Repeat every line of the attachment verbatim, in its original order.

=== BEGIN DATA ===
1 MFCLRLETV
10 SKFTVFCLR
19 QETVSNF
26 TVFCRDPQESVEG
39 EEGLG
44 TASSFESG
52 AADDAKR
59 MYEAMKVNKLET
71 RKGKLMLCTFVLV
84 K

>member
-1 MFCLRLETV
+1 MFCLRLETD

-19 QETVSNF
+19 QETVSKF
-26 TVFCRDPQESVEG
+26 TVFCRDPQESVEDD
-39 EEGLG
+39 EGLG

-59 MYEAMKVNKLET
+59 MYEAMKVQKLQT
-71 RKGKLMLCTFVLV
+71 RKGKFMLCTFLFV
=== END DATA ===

1 MFCLRLETV
10 SKFTVFCLR
19 QETVSNF
26 TVFCRDPQESVEG
39 EEGLG
44 TASSFESG
52 AADDAKR
59 MYEAMKVNKLET
71 RKGKLMLCTFVLV
84 K

>member
-1 MFCLRLETV
+1 MFCLRLETD

-19 QETVSNF
+19 QETVSKF
-26 TVFCRDPQESVEG
+26 TVFCRDPQESVEDD
-39 EEGLG
+39 EGLG

-59 MYEAMKVNKLET
+59 MYEAMKVQKLQT
-71 RKGKLMLCTFVLV
+71 RKGKFMLCTFLFV